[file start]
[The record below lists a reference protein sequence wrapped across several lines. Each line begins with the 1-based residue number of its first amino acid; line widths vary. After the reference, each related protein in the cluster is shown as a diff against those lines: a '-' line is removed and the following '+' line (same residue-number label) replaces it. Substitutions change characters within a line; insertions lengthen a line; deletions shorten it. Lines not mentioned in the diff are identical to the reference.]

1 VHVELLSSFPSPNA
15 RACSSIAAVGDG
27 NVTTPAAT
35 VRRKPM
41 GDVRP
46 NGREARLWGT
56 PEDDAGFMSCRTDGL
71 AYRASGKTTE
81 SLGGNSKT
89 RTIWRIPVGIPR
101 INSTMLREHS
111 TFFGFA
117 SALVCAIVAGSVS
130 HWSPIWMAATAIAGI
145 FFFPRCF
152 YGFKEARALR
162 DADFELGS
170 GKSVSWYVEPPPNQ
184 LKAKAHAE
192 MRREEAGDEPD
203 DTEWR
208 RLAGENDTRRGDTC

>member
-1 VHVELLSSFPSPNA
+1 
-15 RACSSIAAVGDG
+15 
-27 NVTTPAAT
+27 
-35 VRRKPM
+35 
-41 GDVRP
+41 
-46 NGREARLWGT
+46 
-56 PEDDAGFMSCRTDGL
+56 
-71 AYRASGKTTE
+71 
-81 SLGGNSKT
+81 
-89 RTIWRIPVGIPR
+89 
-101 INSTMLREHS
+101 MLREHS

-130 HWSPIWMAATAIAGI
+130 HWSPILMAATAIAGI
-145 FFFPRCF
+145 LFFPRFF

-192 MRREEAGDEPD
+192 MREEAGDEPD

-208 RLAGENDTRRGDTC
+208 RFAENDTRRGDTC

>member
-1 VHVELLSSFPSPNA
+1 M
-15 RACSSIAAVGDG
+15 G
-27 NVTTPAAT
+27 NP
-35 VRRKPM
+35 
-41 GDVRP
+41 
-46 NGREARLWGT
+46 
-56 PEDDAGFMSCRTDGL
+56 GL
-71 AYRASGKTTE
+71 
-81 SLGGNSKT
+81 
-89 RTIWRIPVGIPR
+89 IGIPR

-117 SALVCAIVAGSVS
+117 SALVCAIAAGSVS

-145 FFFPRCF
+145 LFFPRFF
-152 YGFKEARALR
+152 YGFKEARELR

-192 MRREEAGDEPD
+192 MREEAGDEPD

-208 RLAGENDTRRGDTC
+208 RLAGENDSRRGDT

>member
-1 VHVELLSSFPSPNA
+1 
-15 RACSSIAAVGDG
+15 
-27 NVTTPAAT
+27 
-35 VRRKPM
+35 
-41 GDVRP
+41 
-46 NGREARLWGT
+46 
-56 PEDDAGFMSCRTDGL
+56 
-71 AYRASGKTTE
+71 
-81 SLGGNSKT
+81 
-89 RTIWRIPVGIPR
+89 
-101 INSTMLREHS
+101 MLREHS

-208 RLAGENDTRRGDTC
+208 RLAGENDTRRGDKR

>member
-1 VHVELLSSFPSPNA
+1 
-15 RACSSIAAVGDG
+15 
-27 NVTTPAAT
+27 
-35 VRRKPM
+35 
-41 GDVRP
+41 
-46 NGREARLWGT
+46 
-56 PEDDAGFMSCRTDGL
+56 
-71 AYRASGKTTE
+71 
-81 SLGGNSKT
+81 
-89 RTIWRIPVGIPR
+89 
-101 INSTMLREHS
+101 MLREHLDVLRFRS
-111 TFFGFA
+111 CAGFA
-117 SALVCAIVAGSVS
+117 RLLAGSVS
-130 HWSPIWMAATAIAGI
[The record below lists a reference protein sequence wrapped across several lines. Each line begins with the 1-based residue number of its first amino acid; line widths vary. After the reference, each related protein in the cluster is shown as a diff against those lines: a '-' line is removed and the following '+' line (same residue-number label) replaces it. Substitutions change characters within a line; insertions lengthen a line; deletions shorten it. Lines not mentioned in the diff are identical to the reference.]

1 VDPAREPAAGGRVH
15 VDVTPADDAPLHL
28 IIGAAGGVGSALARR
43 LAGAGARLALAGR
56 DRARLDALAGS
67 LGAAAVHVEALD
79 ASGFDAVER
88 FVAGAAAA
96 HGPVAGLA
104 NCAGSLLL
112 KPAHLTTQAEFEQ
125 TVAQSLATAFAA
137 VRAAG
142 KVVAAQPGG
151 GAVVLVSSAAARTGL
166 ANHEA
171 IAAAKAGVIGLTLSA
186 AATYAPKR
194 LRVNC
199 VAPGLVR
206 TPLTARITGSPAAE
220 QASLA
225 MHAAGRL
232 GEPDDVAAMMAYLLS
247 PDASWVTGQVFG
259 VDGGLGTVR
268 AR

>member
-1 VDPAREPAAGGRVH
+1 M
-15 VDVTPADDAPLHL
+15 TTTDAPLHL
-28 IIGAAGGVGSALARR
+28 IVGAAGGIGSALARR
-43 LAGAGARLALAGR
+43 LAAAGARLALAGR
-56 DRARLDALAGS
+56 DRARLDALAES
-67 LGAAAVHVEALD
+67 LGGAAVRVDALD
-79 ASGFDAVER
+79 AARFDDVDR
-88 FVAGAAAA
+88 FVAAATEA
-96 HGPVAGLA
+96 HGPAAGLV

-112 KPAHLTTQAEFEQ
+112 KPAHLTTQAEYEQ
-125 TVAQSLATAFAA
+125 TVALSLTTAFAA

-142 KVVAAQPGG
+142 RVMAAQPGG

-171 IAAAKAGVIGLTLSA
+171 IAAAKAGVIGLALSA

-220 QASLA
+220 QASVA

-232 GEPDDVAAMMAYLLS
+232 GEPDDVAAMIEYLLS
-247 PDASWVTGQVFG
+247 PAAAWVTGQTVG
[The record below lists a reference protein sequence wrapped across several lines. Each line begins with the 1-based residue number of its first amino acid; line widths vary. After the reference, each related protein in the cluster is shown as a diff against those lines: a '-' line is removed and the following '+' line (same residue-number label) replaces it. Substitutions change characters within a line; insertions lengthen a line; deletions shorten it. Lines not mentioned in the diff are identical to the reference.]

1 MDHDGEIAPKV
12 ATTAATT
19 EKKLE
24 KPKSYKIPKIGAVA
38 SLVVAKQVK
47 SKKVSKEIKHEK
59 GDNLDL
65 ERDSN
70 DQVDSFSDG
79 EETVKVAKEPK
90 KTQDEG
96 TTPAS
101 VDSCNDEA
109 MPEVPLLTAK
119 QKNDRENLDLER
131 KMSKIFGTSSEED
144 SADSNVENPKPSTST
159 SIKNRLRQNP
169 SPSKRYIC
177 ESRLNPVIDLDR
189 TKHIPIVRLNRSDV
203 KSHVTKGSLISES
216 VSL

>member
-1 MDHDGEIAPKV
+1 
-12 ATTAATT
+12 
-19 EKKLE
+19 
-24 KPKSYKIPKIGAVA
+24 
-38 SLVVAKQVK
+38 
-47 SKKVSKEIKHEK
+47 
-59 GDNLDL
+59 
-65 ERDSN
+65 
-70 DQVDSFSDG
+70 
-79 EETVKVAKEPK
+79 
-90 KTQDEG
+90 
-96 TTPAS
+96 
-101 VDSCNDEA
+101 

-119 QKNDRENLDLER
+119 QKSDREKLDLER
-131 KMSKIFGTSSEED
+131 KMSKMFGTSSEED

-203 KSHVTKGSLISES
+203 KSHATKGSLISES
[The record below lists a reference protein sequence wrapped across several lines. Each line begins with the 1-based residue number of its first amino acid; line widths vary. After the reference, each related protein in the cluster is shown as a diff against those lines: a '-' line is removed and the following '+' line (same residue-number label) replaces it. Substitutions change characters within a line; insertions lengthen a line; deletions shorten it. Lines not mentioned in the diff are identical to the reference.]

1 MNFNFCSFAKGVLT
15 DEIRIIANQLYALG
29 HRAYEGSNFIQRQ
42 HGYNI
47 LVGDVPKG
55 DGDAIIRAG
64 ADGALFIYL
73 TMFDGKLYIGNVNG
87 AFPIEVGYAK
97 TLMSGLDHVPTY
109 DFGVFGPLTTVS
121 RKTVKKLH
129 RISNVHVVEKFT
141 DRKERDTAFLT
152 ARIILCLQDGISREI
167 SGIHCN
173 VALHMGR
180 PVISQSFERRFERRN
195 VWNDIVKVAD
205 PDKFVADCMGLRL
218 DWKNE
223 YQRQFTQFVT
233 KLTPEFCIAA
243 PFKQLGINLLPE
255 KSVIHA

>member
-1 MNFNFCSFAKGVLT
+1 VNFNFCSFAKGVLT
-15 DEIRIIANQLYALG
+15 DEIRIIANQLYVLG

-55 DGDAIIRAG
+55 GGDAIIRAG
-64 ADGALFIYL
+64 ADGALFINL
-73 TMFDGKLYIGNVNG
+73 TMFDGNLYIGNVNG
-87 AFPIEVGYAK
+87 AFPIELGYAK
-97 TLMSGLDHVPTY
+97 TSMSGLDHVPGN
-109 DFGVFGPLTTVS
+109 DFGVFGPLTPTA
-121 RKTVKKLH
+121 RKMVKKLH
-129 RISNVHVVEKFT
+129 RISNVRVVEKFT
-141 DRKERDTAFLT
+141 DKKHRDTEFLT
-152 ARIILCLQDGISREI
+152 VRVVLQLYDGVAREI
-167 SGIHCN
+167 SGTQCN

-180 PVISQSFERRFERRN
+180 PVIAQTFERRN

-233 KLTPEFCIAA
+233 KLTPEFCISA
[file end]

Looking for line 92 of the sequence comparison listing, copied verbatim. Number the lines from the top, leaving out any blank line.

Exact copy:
+27 